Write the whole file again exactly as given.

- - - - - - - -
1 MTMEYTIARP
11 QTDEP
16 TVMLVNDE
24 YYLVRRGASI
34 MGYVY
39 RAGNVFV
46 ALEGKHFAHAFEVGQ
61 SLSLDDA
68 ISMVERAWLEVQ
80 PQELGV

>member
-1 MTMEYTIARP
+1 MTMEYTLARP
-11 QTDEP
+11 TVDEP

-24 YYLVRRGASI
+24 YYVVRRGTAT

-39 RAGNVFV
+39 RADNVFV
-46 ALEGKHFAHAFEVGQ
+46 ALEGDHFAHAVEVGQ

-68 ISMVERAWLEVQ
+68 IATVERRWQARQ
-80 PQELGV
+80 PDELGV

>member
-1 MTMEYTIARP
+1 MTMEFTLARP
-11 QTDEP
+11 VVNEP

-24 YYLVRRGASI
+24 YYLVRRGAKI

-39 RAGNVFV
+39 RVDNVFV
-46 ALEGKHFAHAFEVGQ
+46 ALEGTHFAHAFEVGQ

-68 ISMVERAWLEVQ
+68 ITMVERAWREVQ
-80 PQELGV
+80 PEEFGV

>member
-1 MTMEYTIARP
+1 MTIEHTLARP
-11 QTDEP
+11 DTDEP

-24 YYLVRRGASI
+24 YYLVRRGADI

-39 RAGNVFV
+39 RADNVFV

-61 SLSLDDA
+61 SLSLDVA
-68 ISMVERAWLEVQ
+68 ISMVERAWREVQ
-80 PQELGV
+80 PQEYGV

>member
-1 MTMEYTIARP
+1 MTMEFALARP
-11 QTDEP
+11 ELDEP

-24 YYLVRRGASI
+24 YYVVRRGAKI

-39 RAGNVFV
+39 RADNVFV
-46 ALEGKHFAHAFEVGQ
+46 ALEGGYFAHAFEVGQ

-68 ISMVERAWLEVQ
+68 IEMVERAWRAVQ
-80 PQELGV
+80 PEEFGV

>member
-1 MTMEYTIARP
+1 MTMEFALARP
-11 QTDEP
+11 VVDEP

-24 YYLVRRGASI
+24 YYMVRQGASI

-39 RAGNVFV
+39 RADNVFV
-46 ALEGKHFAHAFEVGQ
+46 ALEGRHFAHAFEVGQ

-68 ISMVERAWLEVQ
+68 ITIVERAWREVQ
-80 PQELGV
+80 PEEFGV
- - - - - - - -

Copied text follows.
1 MTMEYTIARP
11 QTDEP
16 TVMLVNDE
24 YYLVRRGASI
34 MGYVY
39 RAGNVFV
46 ALEGKHFAHAFEVGQ
61 SLSLDDA
68 ISMVERAWLEVQ
80 PQELGV

>member
-1 MTMEYTIARP
+1 MTMEYTLARP
-11 QTDEP
+11 TVDEP

-24 YYLVRRGASI
+24 YYVVRRGTAT

-39 RAGNVFV
+39 RADNVFV
-46 ALEGKHFAHAFEVGQ
+46 ALEGDHFAHAVEVGQ

-68 ISMVERAWLEVQ
+68 IATVERRWQARQ
-80 PQELGV
+80 PDELGV

>member
-1 MTMEYTIARP
+1 MTMEFTLARP
-11 QTDEP
+11 VVNEP

-24 YYLVRRGASI
+24 YYLVRRGAKI

-39 RAGNVFV
+39 RVDNVFV
-46 ALEGKHFAHAFEVGQ
+46 ALEGTHFAHAFEVGQ

-68 ISMVERAWLEVQ
+68 ITMVERAWREVQ
-80 PQELGV
+80 PEEFGV

>member
-1 MTMEYTIARP
+1 MTIEHTLARP
-11 QTDEP
+11 DTDEP

-24 YYLVRRGASI
+24 YYLVRRGADI

-39 RAGNVFV
+39 RADNVFV

-61 SLSLDDA
+61 SLSLDVA
-68 ISMVERAWLEVQ
+68 ISMVERAWREVQ
-80 PQELGV
+80 PQEYGV

>member
-1 MTMEYTIARP
+1 MTMEFALARP
-11 QTDEP
+11 ELDEP

-24 YYLVRRGASI
+24 YYVVRRGAKI

-39 RAGNVFV
+39 RADNVFV
-46 ALEGKHFAHAFEVGQ
+46 ALEGGYFAHAFEVGQ

-68 ISMVERAWLEVQ
+68 IEMVERAWRAVQ
-80 PQELGV
+80 PEEFGV

>member
-1 MTMEYTIARP
+1 MTMEFALARP
-11 QTDEP
+11 VVDEP

-24 YYLVRRGASI
+24 YYMVRQGASI

-39 RAGNVFV
+39 RADNVFV
-46 ALEGKHFAHAFEVGQ
+46 ALEGRHFAHAFEVGQ

-68 ISMVERAWLEVQ
+68 ITIVERAWREVQ
-80 PQELGV
+80 PEEFGV